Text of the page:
The St. Charles Singers, led by founder Jeffrey Hunt, will trace the legacy of medieval chant across the centuries at the chamber choir’s March “Echoes of Splendor” concerts in Wheaton and St. Charles, Illinois, which will also focus on female composers in recognition of Women’s History Month.
“The archetypal sounds of medieval chant will reverberate throughout these performances,” Hunt says. “It’s a musical thread connecting the sacred works we’ve chosen from the Middle Ages through the 21st century. All but one of the works, Gabriel Fauré’s singular and sublime Requiem in D Minor, Op. 48, were composed by women.”
“Echoes of Splendor” will open with Fauré’s Requiem, “a remarkable work of great serenity and beauty,” Hunt says.
The St. Charles Singers, accompanied by the Metropolis Chamber Orchestra, will perform the version for soloists, mixed-voice choir, organ, and instrumental chamber ensemble, edited by English composer and choirmaster John Rutter.
Chant-like elements include repeated notes sung by the baritone soloist in the Offertoire section.
The late French Romantic composer’s 30-minute work stands apart from other great Requiems, Hunt says, because of its “ethereal, sublime, and peaceful character.”
Archetypal sounds of medieval chant will also echo through the second half of the program, which features 20th and 21st century works by female composers Lili Boulanger, Nancy Grundahl, Jocelyn Hagen, Cecilia McDowall, Alice Parker, and Elaine Hagenberg, plus two pieces by Hildegard von Bingen, German medieval mystic, abbess, and saint: “Karitas habundat” (Love abounds) and “Laus Trinitatis” (Praise to the Trinity).
“It will be enchanting,” Hunt says.
Grundahl and Hagen composed modern takes on the von Bingen works, and their versions will be paired in concert with von Bingen’s originals. Grundahl is a highly esteemed Minneapolis-based composer, choirmaster, and singer. Hagen, another Twin Cities composer of wide renown, writes music praised as “dramatic and deeply moving” by the Minnesota Star Tribune.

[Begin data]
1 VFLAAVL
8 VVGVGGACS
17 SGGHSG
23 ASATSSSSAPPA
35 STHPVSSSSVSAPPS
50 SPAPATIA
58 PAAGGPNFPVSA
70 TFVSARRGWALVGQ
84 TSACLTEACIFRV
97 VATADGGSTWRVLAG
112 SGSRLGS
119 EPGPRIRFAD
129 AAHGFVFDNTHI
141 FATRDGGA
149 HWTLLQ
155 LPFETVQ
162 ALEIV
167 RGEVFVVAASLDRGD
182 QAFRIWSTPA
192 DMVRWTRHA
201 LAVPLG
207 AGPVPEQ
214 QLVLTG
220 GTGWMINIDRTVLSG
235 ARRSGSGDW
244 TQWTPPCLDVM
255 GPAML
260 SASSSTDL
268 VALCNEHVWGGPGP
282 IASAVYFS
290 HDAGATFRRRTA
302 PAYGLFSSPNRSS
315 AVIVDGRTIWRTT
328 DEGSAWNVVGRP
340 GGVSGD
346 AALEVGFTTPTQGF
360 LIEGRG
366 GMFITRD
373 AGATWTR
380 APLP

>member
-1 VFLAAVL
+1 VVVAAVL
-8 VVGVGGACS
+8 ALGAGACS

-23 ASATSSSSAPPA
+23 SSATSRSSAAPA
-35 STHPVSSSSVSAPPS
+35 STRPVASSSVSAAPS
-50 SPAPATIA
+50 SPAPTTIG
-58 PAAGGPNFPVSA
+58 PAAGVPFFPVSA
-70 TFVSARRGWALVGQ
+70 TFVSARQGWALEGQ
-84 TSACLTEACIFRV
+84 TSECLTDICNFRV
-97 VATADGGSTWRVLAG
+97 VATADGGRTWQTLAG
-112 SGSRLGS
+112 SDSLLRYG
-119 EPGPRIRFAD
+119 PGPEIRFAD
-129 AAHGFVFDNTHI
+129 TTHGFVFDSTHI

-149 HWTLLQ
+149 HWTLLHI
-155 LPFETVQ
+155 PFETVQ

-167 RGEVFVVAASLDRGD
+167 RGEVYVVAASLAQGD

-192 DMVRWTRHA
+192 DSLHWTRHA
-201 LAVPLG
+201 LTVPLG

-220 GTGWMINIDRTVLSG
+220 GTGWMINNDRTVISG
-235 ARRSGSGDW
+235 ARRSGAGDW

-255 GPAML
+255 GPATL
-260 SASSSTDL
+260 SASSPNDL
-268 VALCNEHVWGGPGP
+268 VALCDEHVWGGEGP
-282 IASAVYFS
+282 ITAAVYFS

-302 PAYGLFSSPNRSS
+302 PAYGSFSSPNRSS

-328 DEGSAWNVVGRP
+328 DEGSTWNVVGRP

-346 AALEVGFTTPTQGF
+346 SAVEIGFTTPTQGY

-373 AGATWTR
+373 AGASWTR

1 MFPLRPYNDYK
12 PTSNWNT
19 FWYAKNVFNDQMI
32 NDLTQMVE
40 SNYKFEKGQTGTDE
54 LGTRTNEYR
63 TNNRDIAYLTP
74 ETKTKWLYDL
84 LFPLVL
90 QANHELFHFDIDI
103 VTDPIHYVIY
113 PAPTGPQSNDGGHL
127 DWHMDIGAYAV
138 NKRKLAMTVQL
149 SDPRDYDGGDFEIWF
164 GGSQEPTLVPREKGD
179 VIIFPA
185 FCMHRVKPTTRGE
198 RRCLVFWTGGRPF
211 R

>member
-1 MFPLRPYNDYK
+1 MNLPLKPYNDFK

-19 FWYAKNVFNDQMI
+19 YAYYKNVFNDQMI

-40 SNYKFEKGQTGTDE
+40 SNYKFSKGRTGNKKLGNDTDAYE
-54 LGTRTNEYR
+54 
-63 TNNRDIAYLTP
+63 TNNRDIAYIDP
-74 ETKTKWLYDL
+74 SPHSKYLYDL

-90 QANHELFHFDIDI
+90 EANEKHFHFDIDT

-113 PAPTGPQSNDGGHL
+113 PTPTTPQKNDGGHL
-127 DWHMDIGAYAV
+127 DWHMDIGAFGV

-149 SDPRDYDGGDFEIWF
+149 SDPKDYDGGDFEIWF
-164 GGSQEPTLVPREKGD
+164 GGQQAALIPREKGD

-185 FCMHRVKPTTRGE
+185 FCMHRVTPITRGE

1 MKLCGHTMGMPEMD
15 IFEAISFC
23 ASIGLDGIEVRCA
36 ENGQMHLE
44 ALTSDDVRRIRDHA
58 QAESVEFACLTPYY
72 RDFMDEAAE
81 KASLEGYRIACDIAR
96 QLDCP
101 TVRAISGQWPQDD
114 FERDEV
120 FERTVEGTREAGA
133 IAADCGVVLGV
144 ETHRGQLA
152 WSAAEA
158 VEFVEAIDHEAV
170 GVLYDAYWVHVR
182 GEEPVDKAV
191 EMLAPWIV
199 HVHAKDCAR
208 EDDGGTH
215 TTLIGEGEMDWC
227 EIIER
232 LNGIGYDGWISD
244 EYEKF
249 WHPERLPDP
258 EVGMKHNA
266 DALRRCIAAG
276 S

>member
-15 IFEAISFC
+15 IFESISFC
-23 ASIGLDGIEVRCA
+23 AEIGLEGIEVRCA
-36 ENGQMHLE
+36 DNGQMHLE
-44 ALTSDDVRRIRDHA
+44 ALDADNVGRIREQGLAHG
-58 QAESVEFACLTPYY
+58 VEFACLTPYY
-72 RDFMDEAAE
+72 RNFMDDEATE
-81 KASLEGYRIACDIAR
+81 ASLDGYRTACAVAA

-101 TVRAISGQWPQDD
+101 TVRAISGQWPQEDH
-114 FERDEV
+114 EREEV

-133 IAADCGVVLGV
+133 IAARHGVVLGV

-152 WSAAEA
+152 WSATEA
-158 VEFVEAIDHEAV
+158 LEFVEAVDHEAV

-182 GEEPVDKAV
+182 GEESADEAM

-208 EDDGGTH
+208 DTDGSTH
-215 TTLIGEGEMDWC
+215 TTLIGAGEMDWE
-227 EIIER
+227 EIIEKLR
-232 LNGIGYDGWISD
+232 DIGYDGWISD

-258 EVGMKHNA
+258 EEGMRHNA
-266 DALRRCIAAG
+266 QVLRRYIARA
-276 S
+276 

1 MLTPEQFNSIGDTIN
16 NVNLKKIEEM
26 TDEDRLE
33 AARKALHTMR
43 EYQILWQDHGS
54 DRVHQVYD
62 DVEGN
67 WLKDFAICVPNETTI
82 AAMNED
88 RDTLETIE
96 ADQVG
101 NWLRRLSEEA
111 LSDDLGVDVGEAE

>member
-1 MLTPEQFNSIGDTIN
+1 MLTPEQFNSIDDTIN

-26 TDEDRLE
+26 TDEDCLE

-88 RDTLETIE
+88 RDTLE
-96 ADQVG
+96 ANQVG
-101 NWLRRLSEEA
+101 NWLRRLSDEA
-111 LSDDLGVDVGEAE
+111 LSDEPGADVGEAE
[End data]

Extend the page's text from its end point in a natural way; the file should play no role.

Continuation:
Boulanger’s intimate “Pie Jesu” (Pious Jesus), scored for mezzo-soprano, string quartet, harp, and organ, will be sung by St. Charles Singers ensemble artist Margaret Fox. Hunt describes it as “an amazing piece, full of mystery, passion, and depth.” The precocious young French composer wrote this luminous work in 1918, shortly before her death at age 24 from chronic illness.
The choir will perform contemporary English composer McDowall’s setting of “O Oriens” (O Rising Sun), one of seven short prayers known as the Advent “O Antiphons.” Gramophone magazine says, “McDowall’s work has qualities that include a communicative gift that is very rare in modern music.”
Parker’s 1967 arrangement of “When I Can Read My Title Clear” paints a vision of the afterlife based on words and music from the early American “harp singing” tradition.
Hagenberg’s 2020 “Alleluia” is a joyous and rhythmic a cappella setting of a Saint Augustine text that includes the lines, “We shall see and we shall know. / We shall know and we shall love.” The Choral Journal says her music “soars with eloquence and ingenuity.”St. Michael Catholic Church
310 S. Wheaton Avenue
Wheaton, Illinois 60187
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